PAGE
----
Style classes (CSS)

Classes and IDs


A web designer might want to assign different styles to the same tags. For this reason, the CSS specifications introduced the concept of classes.

The definition of classes is as simple as that of styles. It involves specifying a selected tag (as with declaring the style), then adding a decimal point (.) and the name that you want to give the class. The name of the class may be composed of letter, digits, and dashes:

Tag_selector.Name-of-class {
style property: Value;
style property: Value;

Where "Name-of-class" represents the name given to the class.

Invoking a class

To invoke a class within the HTML code, just add the class attribute to a tag:
For the class red applied to tag b: {font: Verdana 12px; color: #FF0000; }
To invoke this class within the code, use the following syntax:
<B class="red">Text that will be red and in bold</B>

Universal classes

It is possible to not specify a tag, in which case the class may be used in any tag in which the style selected has meaning. These are called universal classes (sometimes independent classes). Such a class is defined by putting a decimal point before the name of a class:

.Name-of-class {style property: Value; style property: Value; ...}

For the class "major":

.major {font-type: arial; color: red; font-weight: bold}

Invoking this class can be done using any HTML element in which the definition is valid:

<h1 class="major">This is a warning</h1>
<i class="major">(Please read carefully)</i>

Note: Note the absence of a decimal point when invoking the class.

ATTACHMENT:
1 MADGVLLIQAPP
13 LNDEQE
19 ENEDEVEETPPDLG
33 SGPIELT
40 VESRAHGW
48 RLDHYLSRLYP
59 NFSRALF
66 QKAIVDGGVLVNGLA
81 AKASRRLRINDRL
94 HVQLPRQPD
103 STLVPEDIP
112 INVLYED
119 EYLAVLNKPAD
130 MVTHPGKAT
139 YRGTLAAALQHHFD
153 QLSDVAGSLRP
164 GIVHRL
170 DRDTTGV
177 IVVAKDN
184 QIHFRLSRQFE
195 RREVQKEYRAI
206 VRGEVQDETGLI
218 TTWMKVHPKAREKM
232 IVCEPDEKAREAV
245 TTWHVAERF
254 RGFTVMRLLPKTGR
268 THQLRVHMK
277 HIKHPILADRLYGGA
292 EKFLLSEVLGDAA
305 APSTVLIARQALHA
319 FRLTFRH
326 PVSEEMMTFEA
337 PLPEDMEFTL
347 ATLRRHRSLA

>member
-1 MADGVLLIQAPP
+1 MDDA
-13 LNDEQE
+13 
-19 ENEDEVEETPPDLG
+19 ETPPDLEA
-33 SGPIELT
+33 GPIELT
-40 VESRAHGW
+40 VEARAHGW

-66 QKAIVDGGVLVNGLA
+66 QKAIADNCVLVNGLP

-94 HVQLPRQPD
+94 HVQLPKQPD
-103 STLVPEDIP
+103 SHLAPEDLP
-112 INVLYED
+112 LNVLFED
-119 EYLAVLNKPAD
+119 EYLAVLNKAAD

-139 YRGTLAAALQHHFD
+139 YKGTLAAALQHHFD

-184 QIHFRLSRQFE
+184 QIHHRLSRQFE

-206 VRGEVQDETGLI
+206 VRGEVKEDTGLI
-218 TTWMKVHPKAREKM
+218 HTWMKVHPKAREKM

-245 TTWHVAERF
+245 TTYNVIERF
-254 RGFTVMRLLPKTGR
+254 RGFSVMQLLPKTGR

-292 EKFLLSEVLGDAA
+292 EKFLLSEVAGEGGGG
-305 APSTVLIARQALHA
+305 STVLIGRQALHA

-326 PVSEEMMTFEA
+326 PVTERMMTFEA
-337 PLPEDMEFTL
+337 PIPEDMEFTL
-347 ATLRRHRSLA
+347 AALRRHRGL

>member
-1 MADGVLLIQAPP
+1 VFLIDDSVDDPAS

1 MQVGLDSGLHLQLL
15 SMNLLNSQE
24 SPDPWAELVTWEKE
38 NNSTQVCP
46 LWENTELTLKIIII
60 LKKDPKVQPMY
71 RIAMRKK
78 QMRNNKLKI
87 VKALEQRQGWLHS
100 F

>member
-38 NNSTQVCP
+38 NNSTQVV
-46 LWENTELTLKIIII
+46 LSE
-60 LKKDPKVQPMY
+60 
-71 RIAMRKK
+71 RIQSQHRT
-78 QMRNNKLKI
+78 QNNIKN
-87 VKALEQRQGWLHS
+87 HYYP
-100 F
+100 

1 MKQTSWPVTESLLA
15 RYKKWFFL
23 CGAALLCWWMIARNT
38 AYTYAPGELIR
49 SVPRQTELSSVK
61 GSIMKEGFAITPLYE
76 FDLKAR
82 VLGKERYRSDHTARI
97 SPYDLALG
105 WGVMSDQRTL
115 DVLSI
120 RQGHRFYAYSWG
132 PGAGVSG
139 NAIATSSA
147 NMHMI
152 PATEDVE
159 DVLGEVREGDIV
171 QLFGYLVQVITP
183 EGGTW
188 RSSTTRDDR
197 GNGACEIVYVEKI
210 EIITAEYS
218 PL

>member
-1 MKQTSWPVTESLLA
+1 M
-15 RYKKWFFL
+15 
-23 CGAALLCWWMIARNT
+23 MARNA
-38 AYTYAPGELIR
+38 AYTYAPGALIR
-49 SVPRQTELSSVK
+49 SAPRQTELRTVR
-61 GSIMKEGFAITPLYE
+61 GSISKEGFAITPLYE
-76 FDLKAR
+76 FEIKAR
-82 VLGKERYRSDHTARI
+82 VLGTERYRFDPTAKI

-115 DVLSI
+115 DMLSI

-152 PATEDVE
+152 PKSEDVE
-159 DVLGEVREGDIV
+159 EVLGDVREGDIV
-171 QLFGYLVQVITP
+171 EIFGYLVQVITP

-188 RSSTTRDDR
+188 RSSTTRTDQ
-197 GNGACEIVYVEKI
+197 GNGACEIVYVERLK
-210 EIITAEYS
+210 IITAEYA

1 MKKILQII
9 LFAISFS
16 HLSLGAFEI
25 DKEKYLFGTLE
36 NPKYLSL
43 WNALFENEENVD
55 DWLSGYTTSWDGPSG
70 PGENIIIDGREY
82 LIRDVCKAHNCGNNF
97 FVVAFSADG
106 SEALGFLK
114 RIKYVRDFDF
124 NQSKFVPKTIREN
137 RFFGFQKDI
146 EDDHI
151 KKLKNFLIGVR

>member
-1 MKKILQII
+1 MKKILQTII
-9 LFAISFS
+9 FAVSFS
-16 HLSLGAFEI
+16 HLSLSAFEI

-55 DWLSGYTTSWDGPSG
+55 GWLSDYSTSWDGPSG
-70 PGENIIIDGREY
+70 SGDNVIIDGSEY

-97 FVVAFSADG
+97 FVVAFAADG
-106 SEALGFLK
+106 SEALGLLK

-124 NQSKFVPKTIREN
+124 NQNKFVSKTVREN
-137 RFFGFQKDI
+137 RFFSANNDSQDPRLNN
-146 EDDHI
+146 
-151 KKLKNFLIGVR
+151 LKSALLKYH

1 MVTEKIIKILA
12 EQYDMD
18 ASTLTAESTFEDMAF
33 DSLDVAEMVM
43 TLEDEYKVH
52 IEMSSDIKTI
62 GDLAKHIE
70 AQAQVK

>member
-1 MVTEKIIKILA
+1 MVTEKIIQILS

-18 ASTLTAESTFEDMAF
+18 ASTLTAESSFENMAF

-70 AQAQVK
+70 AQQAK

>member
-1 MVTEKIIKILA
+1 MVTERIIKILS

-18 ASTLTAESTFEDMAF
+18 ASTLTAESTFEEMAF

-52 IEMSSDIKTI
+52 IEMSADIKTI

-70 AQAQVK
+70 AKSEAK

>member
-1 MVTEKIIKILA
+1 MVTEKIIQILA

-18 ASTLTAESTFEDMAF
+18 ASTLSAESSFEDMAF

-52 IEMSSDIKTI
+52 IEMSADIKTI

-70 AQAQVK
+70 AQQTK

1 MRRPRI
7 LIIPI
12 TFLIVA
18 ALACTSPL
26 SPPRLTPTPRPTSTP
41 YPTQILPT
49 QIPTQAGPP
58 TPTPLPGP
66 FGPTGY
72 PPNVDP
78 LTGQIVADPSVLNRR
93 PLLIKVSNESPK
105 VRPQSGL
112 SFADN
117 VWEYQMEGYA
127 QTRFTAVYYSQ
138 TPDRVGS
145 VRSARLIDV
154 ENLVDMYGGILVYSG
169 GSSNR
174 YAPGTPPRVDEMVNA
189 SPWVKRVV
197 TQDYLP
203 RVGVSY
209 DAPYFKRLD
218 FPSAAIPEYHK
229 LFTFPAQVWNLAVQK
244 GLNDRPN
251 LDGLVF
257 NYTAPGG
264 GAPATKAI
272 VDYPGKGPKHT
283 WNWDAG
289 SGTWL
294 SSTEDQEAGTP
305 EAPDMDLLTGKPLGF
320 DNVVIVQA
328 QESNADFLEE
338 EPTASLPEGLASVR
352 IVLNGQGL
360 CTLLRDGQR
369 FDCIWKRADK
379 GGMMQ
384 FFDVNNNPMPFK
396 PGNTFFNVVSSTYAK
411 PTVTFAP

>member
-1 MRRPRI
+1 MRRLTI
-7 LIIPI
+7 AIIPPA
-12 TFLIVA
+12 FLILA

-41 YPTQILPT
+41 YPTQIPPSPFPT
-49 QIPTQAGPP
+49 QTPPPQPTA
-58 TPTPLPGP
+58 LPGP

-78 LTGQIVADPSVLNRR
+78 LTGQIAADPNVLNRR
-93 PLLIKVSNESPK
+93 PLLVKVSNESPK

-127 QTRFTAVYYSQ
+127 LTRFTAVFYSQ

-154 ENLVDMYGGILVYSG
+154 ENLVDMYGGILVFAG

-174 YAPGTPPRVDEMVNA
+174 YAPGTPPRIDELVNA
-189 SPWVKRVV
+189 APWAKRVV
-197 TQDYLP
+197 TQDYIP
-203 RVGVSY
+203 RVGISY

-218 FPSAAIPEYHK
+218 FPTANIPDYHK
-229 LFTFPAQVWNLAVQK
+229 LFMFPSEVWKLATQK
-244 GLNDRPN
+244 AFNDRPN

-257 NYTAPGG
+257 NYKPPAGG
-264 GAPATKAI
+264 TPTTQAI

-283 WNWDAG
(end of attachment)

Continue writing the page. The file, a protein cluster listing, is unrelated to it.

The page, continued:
Pseudo-classes are used to further improve the style applied to certain tags, by defining how they react to an event or their relative position within other tags.

Unlike classes, the names of pseudo-classes are predefined, so it is impossible to create your own pseudo-classes. There are several types of pseudo-classes :

  • Dynamic pseudo-classes,
  • Link pseudo-classes,
  • Language pseudo-classes,
  • First-child pseudo-classes,
  • Page pseudo-classes,
  • Pseudo-elements.

Dynamic pseudo-classes

Dynamic pseudo-classes are used to change the style of a tag when an event occurs (such as moving the mouse, clicking, or pressing a key). There are three of them:

  • The pseudo-class :hover is used to apply a style to a selected tag when the mouse cursor hovers over the text:
    A:hover {font-decoration: underline;}
  • The pseudo-class :focus is used to put a selected tag into a certain style when it is being focused on (such as when an element in a form is clicked on):
    TEXTAREA:focus {color: #FF0000;}
  • The pseudo-class :active is used for putting a selected tag into a certain style when the user clicks on the element (between the moment the user clicks on the mouse button and the moment they release it):
    A:active {color: #FF0000;}
Note: Dynamic pseudo-classes are not rendered the same way by all browsers.

Link pseudo-classes

Link pseudos-classes are pseudo-classes used with the <A> tag:

  • The pseudo-class :link is used for defining the style of hyperlinks which the user has not yet clicked on.
  • The pseudo-class :visited is used to define the style of hyperlinks which the client has already visited.